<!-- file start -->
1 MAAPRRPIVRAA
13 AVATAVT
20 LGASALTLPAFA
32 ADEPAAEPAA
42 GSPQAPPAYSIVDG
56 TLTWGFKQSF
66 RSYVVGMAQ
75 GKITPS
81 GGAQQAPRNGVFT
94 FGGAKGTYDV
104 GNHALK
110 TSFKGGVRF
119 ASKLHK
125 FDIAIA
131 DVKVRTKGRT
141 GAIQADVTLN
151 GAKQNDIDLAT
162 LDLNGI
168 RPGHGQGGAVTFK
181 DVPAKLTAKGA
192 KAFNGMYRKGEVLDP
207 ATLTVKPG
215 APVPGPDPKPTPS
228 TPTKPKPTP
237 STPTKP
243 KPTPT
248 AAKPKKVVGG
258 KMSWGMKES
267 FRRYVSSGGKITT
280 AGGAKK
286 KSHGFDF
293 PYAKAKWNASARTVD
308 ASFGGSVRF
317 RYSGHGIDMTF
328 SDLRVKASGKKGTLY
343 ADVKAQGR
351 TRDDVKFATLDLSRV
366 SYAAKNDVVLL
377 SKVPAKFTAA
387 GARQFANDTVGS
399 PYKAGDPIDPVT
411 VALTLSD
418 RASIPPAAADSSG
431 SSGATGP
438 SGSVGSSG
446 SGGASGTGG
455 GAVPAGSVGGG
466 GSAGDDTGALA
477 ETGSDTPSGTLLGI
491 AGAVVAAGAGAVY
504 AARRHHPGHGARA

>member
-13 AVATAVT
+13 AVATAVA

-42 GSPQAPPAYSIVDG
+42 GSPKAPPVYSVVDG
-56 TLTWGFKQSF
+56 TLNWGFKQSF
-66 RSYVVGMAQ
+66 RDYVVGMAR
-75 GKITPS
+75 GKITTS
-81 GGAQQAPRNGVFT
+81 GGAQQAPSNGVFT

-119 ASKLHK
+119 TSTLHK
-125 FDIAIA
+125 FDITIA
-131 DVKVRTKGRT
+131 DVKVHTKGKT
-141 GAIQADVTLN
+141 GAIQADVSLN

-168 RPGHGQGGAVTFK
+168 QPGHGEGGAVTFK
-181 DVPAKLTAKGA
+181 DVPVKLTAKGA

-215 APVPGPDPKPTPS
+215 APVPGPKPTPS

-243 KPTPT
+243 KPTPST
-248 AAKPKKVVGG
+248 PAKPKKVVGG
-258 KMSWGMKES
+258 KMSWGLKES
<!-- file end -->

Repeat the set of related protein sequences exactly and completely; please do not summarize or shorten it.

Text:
1 MAAPRRPIVRAA
13 AVATAVT
20 LGASALTLPAFA
32 ADEPAAEPAA
42 GSPQAPPAYSIVDG
56 TLTWGFKQSF
66 RSYVVGMAQ
75 GKITPS
81 GGAQQAPRNGVFT
94 FGGAKGTYDV
104 GNHALK
110 TSFKGGVRF
119 ASKLHK
125 FDIAIA
131 DVKVRTKGRT
141 GAIQADVTLN
151 GAKQNDIDLAT
162 LDLNGI
168 RPGHGQGGAVTFK
181 DVPAKLTAKGA
192 KAFNGMYRKGEVLDP
207 ATLTVKPG
215 APVPGPDPKPTPS
228 TPTKPKPTP
237 STPTKP
243 KPTPT
248 AAKPKKVVGG
258 KMSWGMKES
267 FRRYVSSGGKITT
280 AGGAKK
286 KSHGFDF
293 PYAKAKWNASARTVD
308 ASFGGSVRF
317 RYSGHGIDMTF
328 SDLRVKASGKKGTLY
343 ADVKAQGR
351 TRDDVKFATLDLSRV
366 SYAAKNDVVLL
377 SKVPAKFTAA
387 GARQFANDTVGS
399 PYKAGDPIDPVT
411 VALTLSD
418 RASIPPAAADSSG
431 SSGATGP
438 SGSVGSSG
446 SGGASGTGG
455 GAVPAGSVGGG
466 GSAGDDTGALA
477 ETGSDTPSGTLLGI
491 AGAVVAAGAGAVY
504 AARRHHPGHGARA

>member
-13 AVATAVT
+13 AVATAVA

-42 GSPQAPPAYSIVDG
+42 GSPKAPPVYSVVDG
-56 TLTWGFKQSF
+56 TLNWGFKQSF
-66 RSYVVGMAQ
+66 RDYVVGMAR
-75 GKITPS
+75 GKITTS
-81 GGAQQAPRNGVFT
+81 GGAQQAPSNGVFT

-119 ASKLHK
+119 TSTLHK
-125 FDIAIA
+125 FDITIA
-131 DVKVRTKGRT
+131 DVKVHTKGKT
-141 GAIQADVTLN
+141 GAIQADVSLN

-168 RPGHGQGGAVTFK
+168 QPGHGEGGAVTFK
-181 DVPAKLTAKGA
+181 DVPVKLTAKGA

-215 APVPGPDPKPTPS
+215 APVPGPKPTPS

-243 KPTPT
+243 KPTPST
-248 AAKPKKVVGG
+248 PAKPKKVVGG
-258 KMSWGMKES
+258 KMSWGLKES